The Poetry of Sappho
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Today, thousands of years after her birth, in lands remote from her native island of Lesbos and in languages that did not exist when she wrote her poetry in Aeolic Greek, Sappho remains an important name among lovers of poetry and poets alike,. Celebrated throughout antiquity as the supreme Greek poet of love and of the personal lyric, noted especially for her limpid fusion of formal poise, lucid insight, and incandescent passion, today her poetry is also prized for its uniquely vivid participation in a living paganism. Collected in an edition of nine scrolls by scholars in the second century BC, Sappho's poetry largely disappeared when the Fourth Crusade sacked Constantinople in 1204. All that remained was one poem and a handful of quoted passages . A century ago papyrus fragments recovered in Egypt added a half dozen important texts to Sappho's surviving works. In 2004 a new complete poem was deciphered and published. By far the most significant discovery in a hundred years, it offers a new and tellingly different example of Sappho's poetic art and reveals another side of the poet, thinking about aging and about the transmission of culture from one generation to the next. Jim Powell's translations represent a unique combination of poetic mastery in English verse and a deep schlolarly engagement with Sappho's ancient Greek. They are incomparably faithful to the literal sense of the Greek poems and, simultaneously, to their forms, preserving the original meters and stanzas while exactly replicating the dramatic action of their sequences of disclosure and the passionate momentum of their sentences. Powell's translations have often been anthologized and selected for use in textbooks, winning recognition among discerning readers as by far the best versions in English.
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rosy arms carried Tithonos aboard her golden bowl to the world’s end when young and handsome, but all the same in time gray age caught up with him, although his wife was an immortal goddess. [LP 58 new ed. West] But delicacy, that’s what I love, and this love has made of the sun’s brightness and beauty my fortune. [LP 58.25–26] O Dream on your dark wings you come circling whenever sleep descends on me, sweet god, and by your power keep off the cruel memory of pain. Then hope gets hold of me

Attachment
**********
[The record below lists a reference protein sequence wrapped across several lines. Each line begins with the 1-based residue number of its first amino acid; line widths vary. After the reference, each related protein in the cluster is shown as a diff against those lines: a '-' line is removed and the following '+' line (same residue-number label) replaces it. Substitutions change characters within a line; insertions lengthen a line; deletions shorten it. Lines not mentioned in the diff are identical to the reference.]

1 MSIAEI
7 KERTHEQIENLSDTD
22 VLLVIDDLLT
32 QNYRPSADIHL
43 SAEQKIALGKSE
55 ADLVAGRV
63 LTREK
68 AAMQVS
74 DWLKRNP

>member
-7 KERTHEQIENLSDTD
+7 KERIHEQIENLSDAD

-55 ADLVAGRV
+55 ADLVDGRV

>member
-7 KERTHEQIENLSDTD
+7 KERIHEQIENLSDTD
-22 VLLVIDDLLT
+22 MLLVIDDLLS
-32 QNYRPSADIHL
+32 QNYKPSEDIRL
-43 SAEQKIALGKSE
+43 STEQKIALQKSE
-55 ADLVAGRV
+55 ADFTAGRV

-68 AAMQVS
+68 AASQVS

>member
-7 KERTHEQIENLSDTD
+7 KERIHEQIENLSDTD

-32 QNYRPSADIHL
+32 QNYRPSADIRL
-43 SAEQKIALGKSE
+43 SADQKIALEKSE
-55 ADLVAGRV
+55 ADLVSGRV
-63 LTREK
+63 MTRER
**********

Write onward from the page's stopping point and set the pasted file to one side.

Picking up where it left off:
6 4 2 Printed in the United States of America on acid-free paper Contents Translator’s Note The Poetry of Sappho vii 1 Sappho of Lesbos 43 The Text of Sappho’s Poems 45 Abbreviations and Bibliography 49 Textual Notes 51 This page intentionally left blank TRANSLATOR’S NOTE T o facilitate reference the poems and fragments are arranged in the order of the standard edition of Lobel & Page. Each is preceded by an ornament and followed by its number in this edition in square brackets
fresh garlands of flowers in bloom, and more recently there were headbands decorated in Sardis, elaborately embroidered [ ] Ionian cities [ [ But for you, dearest Kleïs, I have no intricate headband and nowhere that I can get one: the Mytilénean ] 25 the poetry of sappho 26 [ [ [ these memorials of the exile of the children of Kléanax ] horribly wasted [ [LP 98] “Sweet mother, I can’t weave my web overcome with longing for a boy because of slender Aphrodite.” [LP 102] Most beautiful of
daughter the swallow wake me? [LP 135] 33 34 the poetry of sappho spring’s messenger, the lovelyvoiced nightingale [LP 136] In Answer To Alcaeus [ ] “I want to tell you something, and yet my shame prevents me ...” [ [ ] But if you wanted good things or lovely ones and if your tongue weren’t stirring up something bad to say then shame would never hide your eyes: you would state your case [ [LP 137] But stand before me, if you are my friend, and spread the grace that’s in your eyes. [LP